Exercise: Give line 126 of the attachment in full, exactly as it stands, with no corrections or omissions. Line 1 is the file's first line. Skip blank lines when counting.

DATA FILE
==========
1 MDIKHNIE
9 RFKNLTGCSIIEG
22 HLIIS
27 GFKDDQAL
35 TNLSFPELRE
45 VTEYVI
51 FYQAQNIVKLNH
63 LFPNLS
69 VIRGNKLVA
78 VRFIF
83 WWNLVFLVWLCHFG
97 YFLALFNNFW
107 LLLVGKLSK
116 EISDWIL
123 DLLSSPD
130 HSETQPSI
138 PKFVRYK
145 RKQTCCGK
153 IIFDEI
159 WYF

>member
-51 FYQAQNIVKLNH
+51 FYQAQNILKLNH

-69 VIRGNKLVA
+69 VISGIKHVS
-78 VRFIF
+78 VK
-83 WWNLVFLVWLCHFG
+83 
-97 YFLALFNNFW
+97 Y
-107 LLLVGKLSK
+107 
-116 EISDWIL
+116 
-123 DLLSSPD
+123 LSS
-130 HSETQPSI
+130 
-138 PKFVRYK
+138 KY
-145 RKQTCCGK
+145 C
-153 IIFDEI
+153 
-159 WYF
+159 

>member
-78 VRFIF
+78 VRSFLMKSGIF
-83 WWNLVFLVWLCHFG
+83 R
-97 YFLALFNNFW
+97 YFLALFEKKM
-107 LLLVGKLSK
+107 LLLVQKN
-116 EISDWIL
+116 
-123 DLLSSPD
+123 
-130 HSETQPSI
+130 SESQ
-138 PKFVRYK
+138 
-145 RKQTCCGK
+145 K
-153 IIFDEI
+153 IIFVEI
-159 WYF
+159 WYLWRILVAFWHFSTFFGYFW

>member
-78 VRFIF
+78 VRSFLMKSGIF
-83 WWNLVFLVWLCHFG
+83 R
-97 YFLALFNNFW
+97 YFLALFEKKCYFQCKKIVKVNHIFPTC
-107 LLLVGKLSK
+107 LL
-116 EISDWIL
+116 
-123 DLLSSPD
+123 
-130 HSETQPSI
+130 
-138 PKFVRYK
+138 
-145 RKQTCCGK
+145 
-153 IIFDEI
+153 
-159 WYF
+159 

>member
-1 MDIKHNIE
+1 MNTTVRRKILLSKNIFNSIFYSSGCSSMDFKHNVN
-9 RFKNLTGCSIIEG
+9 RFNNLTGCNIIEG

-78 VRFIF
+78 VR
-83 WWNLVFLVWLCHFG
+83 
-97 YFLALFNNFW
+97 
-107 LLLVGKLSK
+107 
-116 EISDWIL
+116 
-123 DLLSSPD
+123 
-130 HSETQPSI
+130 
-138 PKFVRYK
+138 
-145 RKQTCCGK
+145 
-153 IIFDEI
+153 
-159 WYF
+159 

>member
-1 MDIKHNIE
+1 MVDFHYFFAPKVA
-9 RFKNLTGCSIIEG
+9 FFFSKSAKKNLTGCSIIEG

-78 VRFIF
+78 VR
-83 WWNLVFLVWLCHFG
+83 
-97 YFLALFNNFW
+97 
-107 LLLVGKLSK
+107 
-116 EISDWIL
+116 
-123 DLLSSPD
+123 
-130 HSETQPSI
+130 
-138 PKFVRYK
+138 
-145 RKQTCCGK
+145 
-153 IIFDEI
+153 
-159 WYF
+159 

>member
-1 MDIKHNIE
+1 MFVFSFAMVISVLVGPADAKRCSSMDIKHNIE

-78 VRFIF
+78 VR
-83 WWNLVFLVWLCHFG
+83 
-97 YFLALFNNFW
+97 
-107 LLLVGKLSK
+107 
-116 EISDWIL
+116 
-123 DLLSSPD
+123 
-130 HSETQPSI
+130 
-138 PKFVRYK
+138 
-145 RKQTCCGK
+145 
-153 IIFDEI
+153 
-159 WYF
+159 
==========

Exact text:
-78 VRFIF